Six things you should never do when you have a credit card

Six things you should never do when you have a credit card

Credit cards can be hugely useful, allowing you to make large purchases more affordable by spreading out the cost. You can even get cash back and rewards with some credit cards, making them a great option for people wanting to get the most for their money.

If you want to enjoy all the benefits credit cards can offer and get the most from this way of spending, you need to know how to use your credit card properly. Even more importantly, you need to know what to avoid.

Here are six things you should never do when you have a credit card:

1. Miss a payment. Not only do you have to pay interest on credit card spending when you miss a payment, but you are also likely to incur penalties and charges. These, added on top of interest payments, can make your credit card suddenly very expensive.

2. Just make the minimum monthly payment. Every month, you will be given the option to pay your balance off in full or to just make a small minimum monthly repayment. If you take the latter option, the rest of the balance will accrue interest which is added to your overall debt. This too can make your credit card more expensive.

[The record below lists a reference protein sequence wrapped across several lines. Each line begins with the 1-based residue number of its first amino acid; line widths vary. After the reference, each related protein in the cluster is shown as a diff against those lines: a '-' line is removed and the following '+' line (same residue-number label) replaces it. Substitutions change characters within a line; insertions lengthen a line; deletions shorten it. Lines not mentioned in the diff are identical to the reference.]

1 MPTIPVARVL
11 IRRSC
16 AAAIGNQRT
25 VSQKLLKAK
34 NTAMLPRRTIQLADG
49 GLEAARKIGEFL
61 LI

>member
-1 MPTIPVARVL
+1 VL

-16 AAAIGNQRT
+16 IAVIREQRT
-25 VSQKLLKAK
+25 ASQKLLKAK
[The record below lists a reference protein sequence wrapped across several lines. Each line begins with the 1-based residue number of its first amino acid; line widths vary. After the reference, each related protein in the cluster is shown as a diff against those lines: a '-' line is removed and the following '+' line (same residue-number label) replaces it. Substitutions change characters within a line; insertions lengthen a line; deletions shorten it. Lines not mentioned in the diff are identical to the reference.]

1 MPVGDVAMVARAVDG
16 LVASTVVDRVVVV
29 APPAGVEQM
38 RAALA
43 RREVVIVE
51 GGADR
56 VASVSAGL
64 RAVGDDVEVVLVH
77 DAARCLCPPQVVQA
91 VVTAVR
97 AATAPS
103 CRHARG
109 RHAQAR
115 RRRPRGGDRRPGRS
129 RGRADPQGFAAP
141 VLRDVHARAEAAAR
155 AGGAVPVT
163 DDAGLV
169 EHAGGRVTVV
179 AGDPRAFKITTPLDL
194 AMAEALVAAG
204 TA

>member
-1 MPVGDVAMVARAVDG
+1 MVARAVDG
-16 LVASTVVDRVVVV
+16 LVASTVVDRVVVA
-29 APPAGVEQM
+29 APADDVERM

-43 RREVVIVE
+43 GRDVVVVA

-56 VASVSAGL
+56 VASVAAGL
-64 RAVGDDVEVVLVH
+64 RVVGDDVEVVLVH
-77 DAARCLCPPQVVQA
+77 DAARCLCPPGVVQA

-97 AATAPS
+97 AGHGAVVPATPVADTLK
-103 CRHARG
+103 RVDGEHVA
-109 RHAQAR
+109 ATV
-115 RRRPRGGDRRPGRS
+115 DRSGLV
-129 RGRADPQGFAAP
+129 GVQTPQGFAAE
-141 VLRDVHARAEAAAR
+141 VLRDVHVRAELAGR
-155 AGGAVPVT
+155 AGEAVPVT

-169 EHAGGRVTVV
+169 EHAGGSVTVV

3. Use your credit card to withdraw cash. When you use your credit card to withdraw cash from an ATM, you are given what is called a cash advance. The interest on cash advances is often sky-high, and you may also have service charges to pay.

4. Give out credit card details over email or text message. Few companies will ask for your credit card details via email or text message. To prevent credit card fraud, only ever give credit card details on authorized websites.

5. Lend your card to someone else. It might seem like the nice thing to do to lend your credit card to a friend or family member in need, but this is also one of the easiest ways for your credit card to get lost or stolen.

6. Forget to read the terms and conditions. When you make a credit card application, there are always terms and conditions to read. These relate to fees, charges, interest rates and other things you might need to know, so take the time to read them.

What other things did I forget?  What else should you avoid when you have a credit card?

My name is Mark Seed and I'm the founder, editor and owner of My Own Advisor. As my own DIY financial advisor, I've surpassed my goal and I'm now investing beyond the 7-figure portfolio to start semi-retirement with. Find out how, what I did, and what you can learn to tailor your own financial independence path. Subscribe and join the newsletter! Follow me on Twitter @myownadvisor.

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